Wondering what to write about?

        Here are some topics to get you started

        Share your details to download the report.

        We promise not to spam or send irrelevant information.

        Share your details to download the report.

        We promise not to spam or send irrelevant information.

        An ambassador and trained facilitator under Eco Femme (a social enterprise working towards menstrual health in south India), Sanjina is also an active member of the MHM Collective- India and Menstrual Health Alliance- India. She has conducted Menstrual Health sessions in multiple government schools adopted by Rotary District 3240 as part of their WinS project in rural Bengal. She has also delivered training of trainers on SRHR, gender, sexuality and Menstruation for Tomorrow’s Foundation, Vikramshila Education Resource Society, Nirdhan trust and Micro Finance, Tollygunj Women In Need, Paint It Red in Kolkata.

        Now as an MH Fellow with YKA, she’s expanding her impressive scope of work further by launching a campaign to facilitate the process of ensuring better menstrual health and SRH services for women residing in correctional homes in West Bengal. The campaign will entail an independent study to take stalk of the present conditions of MHM in correctional homes across the state and use its findings to build public support and political will to take the necessary action.

        Saurabh has been associated with YKA as a user and has consistently been writing on the issue MHM and its intersectionality with other issues in the society. Now as an MHM Fellow with YKA, he’s launched the Right to Period campaign, which aims to ensure proper execution of MHM guidelines in Delhi’s schools.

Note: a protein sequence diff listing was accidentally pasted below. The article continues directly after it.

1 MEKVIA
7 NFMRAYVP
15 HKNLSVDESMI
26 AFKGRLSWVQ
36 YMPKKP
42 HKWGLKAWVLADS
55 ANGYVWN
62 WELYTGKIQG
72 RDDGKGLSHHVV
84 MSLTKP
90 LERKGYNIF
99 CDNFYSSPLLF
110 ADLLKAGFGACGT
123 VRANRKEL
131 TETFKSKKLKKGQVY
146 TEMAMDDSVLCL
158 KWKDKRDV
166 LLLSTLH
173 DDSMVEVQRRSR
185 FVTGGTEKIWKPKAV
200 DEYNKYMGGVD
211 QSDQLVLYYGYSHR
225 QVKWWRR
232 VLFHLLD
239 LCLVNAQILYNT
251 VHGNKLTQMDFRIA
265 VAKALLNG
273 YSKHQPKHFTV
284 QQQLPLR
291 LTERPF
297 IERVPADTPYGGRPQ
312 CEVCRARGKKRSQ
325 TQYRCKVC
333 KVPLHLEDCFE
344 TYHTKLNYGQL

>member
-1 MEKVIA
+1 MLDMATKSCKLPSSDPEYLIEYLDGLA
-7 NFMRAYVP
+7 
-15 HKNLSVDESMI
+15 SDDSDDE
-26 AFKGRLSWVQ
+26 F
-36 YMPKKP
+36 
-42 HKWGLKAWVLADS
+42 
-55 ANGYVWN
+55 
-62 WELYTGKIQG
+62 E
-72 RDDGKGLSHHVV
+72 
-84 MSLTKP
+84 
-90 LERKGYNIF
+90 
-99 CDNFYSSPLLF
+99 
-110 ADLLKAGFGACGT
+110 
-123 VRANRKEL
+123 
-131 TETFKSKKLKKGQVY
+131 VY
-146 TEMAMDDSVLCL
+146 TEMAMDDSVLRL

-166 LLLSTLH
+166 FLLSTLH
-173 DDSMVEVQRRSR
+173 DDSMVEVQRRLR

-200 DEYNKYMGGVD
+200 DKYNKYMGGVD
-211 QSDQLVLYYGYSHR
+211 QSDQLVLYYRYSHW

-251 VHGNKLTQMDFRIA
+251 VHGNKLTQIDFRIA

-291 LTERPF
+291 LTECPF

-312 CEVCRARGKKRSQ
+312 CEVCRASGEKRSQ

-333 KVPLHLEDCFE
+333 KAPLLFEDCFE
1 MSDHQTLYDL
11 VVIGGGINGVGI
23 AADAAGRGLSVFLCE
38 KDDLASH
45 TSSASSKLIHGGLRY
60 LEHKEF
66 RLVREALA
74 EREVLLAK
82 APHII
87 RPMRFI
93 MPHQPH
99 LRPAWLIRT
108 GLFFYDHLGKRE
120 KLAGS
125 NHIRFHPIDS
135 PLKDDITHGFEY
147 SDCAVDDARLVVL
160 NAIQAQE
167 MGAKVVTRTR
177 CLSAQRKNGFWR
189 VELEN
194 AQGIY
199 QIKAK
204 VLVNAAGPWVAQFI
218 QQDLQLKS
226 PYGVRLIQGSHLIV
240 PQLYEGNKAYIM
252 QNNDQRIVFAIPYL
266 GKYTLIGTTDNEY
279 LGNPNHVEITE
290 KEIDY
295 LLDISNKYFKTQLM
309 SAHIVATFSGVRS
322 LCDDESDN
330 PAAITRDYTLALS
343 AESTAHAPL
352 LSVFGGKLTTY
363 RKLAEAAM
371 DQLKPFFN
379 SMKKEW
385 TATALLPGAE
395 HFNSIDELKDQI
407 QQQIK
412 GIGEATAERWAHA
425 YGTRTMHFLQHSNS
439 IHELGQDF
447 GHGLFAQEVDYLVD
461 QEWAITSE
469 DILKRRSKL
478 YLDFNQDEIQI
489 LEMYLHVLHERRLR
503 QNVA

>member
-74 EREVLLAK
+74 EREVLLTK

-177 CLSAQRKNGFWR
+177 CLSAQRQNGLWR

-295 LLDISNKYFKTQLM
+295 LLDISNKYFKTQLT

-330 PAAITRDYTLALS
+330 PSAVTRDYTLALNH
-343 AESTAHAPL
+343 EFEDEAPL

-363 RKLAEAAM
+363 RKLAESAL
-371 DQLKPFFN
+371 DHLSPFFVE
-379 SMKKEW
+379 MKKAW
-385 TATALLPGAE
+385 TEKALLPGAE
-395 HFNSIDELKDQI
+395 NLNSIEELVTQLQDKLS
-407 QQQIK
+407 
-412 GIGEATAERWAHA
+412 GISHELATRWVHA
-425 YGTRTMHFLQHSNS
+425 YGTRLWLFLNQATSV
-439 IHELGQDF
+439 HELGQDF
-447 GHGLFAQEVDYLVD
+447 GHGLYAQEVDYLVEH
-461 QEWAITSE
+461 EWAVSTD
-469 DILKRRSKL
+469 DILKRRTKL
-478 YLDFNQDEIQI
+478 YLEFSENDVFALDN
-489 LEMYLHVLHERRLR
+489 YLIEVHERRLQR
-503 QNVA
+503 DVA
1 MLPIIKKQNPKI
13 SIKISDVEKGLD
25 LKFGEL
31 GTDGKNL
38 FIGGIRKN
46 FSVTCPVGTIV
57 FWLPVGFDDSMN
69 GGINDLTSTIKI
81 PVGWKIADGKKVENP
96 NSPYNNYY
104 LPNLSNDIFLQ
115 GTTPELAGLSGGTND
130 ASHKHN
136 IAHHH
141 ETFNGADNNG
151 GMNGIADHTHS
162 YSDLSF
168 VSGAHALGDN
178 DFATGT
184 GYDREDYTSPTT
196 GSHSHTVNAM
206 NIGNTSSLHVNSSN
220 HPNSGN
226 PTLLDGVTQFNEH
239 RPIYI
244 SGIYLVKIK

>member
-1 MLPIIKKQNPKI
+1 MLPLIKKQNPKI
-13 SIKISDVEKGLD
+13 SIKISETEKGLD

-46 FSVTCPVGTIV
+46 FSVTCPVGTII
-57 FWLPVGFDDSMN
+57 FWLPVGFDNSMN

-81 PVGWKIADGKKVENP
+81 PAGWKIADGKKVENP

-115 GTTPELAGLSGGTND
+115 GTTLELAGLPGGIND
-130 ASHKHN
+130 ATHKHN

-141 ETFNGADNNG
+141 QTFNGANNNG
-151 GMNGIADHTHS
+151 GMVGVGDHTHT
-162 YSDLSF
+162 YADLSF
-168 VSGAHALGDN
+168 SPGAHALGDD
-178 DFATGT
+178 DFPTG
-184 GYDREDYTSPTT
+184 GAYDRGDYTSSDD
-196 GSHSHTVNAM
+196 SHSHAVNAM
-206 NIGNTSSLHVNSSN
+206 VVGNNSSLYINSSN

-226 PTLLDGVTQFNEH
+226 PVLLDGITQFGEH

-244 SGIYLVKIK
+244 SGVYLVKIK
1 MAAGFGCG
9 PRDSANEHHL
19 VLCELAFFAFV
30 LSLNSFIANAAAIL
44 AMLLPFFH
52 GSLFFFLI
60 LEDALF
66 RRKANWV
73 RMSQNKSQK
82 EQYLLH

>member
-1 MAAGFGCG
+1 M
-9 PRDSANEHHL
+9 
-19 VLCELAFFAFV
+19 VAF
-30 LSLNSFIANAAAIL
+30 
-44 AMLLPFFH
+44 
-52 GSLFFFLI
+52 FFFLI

The long-term aim of the campaign is to develop an open culture where menstruation is not treated as a taboo. The campaign also seeks to hold the schools accountable for their responsibilities as an important component in the implementation of MHM policies by making adequate sanitation infrastructure and knowledge of MHM available in school premises.

        Read more about his campaign.

        Harshita is a psychologist and works to support people with mental health issues, particularly adolescents who are survivors of violence. Associated with the Azadi Foundation in UP, Harshita became an MHM Fellow with YKA, with the aim of promoting better menstrual health.

        Her campaign #MeriMarzi aims to promote menstrual health and wellness, hygiene and facilities for female sex workers in UP. She says, “Knowledge about natural body processes is a very basic human right. And for individuals whose occupation is providing sexual services, it becomes even more important.”

        Meri Marzi aims to ensure sensitised, non-discriminatory health workers for the needs of female sex workers in the Suraksha Clinics under the UPSACS (Uttar Pradesh State AIDS Control Society) program by creating more dialogues and garnering public support for the cause of sex workers’ menstrual rights. The campaign will also ensure interventions with sex workers to clear misconceptions around overall hygiene management to ensure that results flow both ways.

        Read more about her campaign.

        MH Fellow Sabna comes with significant experience working with a range of development issues. A co-founder of Project Sakhi Saheli, which aims to combat period poverty and break menstrual taboos, Sabna has, in the past, worked on the issue of menstruation in urban slums of Delhi with women and adolescent girls. She and her team also released MenstraBook, with menstrastories and organised Menstra Tlk in the Delhi School of Social Work to create more conversations on menstruation.